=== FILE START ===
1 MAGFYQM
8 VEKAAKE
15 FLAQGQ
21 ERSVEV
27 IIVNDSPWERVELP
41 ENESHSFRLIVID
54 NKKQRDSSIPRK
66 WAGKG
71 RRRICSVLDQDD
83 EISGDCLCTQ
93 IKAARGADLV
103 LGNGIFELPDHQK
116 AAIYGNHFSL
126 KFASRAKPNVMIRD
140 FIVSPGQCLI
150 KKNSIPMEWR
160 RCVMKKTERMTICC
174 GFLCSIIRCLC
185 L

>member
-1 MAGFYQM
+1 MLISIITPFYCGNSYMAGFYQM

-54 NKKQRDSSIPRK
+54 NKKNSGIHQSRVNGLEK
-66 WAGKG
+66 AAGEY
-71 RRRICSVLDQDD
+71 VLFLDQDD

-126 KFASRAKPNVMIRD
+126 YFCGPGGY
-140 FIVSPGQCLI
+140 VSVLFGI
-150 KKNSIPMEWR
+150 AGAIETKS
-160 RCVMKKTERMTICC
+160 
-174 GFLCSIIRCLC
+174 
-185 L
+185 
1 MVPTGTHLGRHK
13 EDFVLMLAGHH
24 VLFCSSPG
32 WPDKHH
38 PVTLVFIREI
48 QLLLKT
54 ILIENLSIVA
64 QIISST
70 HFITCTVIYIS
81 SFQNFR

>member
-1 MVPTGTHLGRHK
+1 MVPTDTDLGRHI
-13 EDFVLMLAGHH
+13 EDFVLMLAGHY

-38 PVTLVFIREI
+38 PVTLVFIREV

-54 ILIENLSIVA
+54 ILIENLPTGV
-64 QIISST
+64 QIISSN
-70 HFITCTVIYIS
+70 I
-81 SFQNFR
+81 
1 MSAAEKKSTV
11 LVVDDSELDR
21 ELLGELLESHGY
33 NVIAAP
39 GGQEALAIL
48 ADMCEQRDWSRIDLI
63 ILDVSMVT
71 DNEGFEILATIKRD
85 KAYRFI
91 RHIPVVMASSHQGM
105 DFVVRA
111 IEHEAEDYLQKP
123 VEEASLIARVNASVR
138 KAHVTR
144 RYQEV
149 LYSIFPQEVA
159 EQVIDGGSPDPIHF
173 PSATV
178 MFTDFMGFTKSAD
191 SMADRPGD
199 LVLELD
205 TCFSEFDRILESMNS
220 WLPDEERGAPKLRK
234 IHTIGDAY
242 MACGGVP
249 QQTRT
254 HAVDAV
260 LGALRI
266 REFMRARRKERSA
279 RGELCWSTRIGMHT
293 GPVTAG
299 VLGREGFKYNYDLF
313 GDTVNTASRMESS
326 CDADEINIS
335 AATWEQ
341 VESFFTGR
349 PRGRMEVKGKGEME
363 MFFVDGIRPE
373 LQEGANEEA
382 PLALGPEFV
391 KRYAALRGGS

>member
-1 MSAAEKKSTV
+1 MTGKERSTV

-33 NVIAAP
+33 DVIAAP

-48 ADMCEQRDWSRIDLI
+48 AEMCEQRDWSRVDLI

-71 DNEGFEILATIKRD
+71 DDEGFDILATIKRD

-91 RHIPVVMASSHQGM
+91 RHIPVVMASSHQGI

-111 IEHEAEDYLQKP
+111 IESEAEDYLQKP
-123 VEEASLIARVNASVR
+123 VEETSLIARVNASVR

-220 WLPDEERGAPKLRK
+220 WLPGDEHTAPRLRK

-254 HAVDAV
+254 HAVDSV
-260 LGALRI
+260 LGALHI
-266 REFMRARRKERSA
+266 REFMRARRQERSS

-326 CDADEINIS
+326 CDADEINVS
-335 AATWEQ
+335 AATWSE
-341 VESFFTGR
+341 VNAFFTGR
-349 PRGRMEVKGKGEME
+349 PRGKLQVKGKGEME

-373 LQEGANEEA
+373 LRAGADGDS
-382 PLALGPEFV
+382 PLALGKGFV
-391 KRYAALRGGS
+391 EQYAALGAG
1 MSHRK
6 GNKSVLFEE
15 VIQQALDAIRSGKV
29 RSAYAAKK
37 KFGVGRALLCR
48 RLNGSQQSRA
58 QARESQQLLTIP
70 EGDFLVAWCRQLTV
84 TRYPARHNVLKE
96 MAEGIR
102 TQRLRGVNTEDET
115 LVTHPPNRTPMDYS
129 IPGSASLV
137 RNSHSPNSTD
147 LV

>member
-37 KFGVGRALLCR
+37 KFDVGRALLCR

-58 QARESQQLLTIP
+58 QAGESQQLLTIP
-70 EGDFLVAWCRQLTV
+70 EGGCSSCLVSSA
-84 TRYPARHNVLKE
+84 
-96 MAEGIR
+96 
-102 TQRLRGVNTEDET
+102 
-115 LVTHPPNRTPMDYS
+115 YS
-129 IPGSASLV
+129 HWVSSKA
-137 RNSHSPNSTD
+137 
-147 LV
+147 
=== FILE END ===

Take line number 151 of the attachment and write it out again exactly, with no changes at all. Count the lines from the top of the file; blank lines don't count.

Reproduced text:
70 EGDFLVAWCRQLTV